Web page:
The other night I was mucking round on Twitter and I came across this blog about loneliness. It says that being alone – or feeling alone – carries a mortality risk as high as smoking. You can literally die from loneliness.
I googled that and came up with this article, which claims that the subjective feeling of loneliness increases risk of death by 26%. The researchers at Birmingham Young University say this is the next big public health risk, “on par with obesity and substance abuse.”The original blog talks about the stigma associated with admitting you’re feeling alone. How it can make you feel like a failure, how you can question your right to feel that way. It also highlights that loneliness can make you more socially averse, and addresses the idea of a correlation between social media use and feeling alone.
I’m not sure why any of this came as a surprise to me. It shouldn’t. I have always felt alone. I had a huge problem with loneliness when I was younger. For most of my late childhood and early teens I lived alone with my father. We didn’t have a social household. I feel like I never really learned a lot of skills in terms of relating to people and building friendships. I never fit in at school, and I felt isolated by my depression, which seemed to me to be a completely unique experience. There wasn’t social media then, so I had no idea so many others my age would have been feeling the same.
That’s completely different now, of course. I have a wide social circle, and that includes many close friends who totally relate to my mental health challenges. But that hasn’t actually stopped me feeling lonely.
The blog quotes Stephen Fry saying that loneliness was the hardest part of his depression.
Lonely? I get invitation cards through the post almost every day. I shall be in the Royal Box at Wimbledon and I have serious and generous offers from friends asking me to join them in the South of France, Italy, Sicily, South Africa, British Columbia, and America this summer. I have two months to start a book before I go off to Broadway for a run of Twelfth Night there.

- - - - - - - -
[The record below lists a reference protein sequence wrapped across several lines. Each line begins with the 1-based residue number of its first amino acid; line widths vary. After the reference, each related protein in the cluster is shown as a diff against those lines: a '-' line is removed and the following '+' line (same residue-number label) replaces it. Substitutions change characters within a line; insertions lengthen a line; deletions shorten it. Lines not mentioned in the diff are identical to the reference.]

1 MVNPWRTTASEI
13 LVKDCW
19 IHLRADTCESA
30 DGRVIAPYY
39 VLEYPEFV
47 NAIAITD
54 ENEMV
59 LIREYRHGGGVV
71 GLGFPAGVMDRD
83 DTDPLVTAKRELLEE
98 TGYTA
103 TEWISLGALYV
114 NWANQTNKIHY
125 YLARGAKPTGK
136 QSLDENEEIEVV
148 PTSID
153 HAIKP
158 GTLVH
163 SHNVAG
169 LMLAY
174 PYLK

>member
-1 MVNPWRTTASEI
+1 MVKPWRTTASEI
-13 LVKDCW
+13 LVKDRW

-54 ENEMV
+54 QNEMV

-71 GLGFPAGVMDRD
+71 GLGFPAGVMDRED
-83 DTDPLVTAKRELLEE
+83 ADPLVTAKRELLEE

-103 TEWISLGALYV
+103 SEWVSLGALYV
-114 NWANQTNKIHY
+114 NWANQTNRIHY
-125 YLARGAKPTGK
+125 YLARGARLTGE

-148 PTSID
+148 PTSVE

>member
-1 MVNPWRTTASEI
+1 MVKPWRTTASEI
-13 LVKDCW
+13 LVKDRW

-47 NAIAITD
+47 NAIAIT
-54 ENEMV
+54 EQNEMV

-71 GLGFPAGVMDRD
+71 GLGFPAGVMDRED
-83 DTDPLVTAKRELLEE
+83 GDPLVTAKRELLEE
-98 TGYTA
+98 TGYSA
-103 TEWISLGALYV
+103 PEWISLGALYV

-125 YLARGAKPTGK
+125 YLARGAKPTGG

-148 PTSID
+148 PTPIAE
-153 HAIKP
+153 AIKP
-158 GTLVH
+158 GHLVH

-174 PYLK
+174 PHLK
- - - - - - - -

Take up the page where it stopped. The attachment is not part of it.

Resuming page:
I can read back that last sentence and see that, bipolar or not, if I’m under treatment and not actually depressed, what the fuck right do I have to be lonely, unhappy, or forlorn? I don’t have the right. But there again I don’t have the right not to have those feelings. Feelings are not something to which one does or does not have rights.
In the end loneliness is the most terrible and contradictory of my problems.
I can relate to this. There’s no objective reason for me to be lonely. But, despite categorising myself as an introvert, I loathe being by myself. And I can just as easily feel lonely when I’m with people.
When I first got sick, I was living alone, and I can categorically say that was the worst time for my mental health ever. I was physically incapacitated, I was unable to work or socialise or exercise or eat properly – all of the things that help keep my depression handled. And though I often had visitors, that time alone was seriously dangerous, to both my mental and physical wellbeing.
As a social species, humans rely on a safe, secure social surround to survive and thrive. Perceptions of social isolation, or loneliness, increase vigilance for threat and heighten feelings of vulnerability while also raising the desire to reconnect. Implicit hypervigilance for social threat alters psychological processes that influence physiological functioning, diminish sleep quality, and increase morbidity and mortality.
Huh. That also sounds like anxiety. Huge surprise. NOT.
“Admitting you are lonely is like holding a big L up on your forehead,” says John T. Cacioppo, social neuroscientist at of the University of Chicago, and author of Loneliness: Human Nature and the Need for Social Connection. He studies how loneliness and social isolation affect people’s health. He admitted to being embarassed reading his own book in public. “For the first time I actually experienced the feeling of being lonely and everyone knowing it,” he says.
According to social scientists, technology like social media makes it easier to avoid developing substantive relationships in the flesh and blood. I can see how this can be true, but it’s not quite like that for me. When I was house-bound – and with my physical limitations now – online communities were and are absolutely vital to my social contact, friendships, and mental health. I use it as a way to meet people who then become “flesh and blood” friends.
Having said that, it doesn’t quite fill the quota. If I’m alone in the house all day with access to Twitter/Facebook etc, I will still feel alone and like I’m a loser for not having someone who wants to hang out with me right now, even though that’s a fallacy and totally illogical.
Doing this reading on loneliness – and I’d like to do a lot more – has helped me explore more why I have these feelings, and that they’re not unique. That makes me feel a little bit less like a big weirdo.
The person who wrote that blog says “This is not a cry for help, nor a request for assistance. It is a refusal to remain quiet despite the stigmas we have when discussing mental health. It’s me saying “hey, it’s not just you”, for as much good as that will do.”
So that’s what I decided to do, too.